Cyber threat actors are frequently observed deploying a legitimate penetration testing and post-exploitation framework known as Cobalt Strike on victims’ systems. Cobalt Strike is used by pen testers and cybersecurity red teams in simulated attacks on a company to probe for and exploit vulnerabilities. Cobalt Strike is used to deploy beacons on compromised parts of the network, which can be used for surveillance and running commands. Following these simulated attacks, the pen testers and cybersecurity red teams work with the network defenders to take steps to plug any security gaps that have been identified and exploited.
Cobalt Strike has also been adopted by many threat actors, including ransomware gangs, for lateral movement within a network. While Cobalt Strike is not a free tool, cracked versions of the software are frequently shared via hacking forums. The use of Cobalt Strike by malicious actors is likely to continue, but some cyber threat actors have recently been observed using another red team penetration testing tool.
Brute Ratel C4 was developed by Chetan Nayak, who previously worked in the red teams at the cybersecurity firms Mandiant and CrowdStrike. Like Cobalt Strike, Brute Ratel includes a range of sophisticated tools for red teamers, but what makes Brute Ratel more dangerous in the hands of malicious actors is it has been developed to be far stealthier and not to be detected by endpoint detection and response solutions and antivirus engines. According to Palo Alto Networks’ Unit 42 team, on May 19, 2022, a sample of Brute Ratel was uploaded to VirusTotal and none of the 56 AV vendors detected it as malicious.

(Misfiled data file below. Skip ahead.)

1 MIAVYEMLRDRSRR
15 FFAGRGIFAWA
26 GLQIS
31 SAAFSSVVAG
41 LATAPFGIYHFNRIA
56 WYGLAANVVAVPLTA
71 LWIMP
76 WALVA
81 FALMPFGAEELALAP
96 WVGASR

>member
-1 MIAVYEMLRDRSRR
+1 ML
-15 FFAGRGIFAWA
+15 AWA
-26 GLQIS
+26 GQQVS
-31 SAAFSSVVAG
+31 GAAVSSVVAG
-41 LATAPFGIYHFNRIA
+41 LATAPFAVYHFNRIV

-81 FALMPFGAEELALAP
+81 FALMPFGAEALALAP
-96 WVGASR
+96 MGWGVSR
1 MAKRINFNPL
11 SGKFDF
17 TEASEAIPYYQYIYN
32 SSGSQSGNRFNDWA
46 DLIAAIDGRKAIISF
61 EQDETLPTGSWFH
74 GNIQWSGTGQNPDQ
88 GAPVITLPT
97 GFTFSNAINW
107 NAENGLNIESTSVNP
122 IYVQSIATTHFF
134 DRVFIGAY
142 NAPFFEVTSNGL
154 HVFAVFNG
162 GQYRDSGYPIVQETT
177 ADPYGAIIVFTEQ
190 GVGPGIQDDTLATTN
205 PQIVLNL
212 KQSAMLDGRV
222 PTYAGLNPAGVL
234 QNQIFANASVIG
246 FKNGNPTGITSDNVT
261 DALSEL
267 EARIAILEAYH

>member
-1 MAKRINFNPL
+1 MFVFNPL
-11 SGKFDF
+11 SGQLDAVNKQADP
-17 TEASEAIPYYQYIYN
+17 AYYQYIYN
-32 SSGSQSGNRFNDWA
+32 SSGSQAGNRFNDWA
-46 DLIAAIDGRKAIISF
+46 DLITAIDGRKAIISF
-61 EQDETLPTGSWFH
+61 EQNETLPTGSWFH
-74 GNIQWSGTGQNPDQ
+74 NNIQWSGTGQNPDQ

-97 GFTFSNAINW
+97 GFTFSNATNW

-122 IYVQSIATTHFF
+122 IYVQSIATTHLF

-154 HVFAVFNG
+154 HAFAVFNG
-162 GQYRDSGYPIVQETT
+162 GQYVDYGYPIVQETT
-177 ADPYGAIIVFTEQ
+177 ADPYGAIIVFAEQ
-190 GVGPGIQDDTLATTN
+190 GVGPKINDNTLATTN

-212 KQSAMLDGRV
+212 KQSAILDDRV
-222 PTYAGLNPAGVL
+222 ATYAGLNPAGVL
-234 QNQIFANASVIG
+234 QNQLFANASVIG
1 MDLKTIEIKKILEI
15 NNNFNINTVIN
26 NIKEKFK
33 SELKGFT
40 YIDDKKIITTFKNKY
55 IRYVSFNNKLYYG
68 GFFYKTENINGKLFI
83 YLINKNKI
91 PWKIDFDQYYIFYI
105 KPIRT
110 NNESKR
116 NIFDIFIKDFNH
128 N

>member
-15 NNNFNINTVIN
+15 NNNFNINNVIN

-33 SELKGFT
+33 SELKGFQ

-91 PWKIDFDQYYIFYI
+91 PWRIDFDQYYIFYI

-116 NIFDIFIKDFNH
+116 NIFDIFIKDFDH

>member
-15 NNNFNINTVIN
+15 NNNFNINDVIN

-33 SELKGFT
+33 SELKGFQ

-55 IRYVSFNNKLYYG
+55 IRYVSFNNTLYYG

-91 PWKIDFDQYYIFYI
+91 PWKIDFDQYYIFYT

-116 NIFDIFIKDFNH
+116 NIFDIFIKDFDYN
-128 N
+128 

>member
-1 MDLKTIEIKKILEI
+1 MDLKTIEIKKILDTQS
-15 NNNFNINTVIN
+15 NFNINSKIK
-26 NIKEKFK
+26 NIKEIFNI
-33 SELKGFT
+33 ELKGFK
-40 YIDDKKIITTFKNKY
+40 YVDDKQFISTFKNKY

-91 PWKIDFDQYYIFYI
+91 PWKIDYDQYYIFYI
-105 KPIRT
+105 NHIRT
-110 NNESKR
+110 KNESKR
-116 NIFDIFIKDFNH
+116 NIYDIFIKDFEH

Instead of beacons, Brute Ratel delivers Badgers, which connect to the Command and Control center and receive instructions and commands and communicate previous actions taken on the victims’ system. Brute Ratel is not cheap – costing $2,500 for a one-year license – but that is a small cost to pay considering how useful the tool is. Safeguards have been set up to limit availability to legitimate businesses, such as requiring a business to verify its identity using a business email address, and checks are also conducted on the individual’s work history. The license will only be issued if the verification checks are passed.
However, according to the developer in a conversation with Bleeping Computer, the license was leaked by a disgruntled employee of one of its clients. The post-exploitation tool has since been used by the Conti ransomware gang, and attacks using the tool are believed to have been conducted by the Russian state-sponsored hacking group tracked as APT29 (The Dukes/CozyBear). It is thought that one way that the malicious actors could be getting get around the verification checks is by creating fake US companies.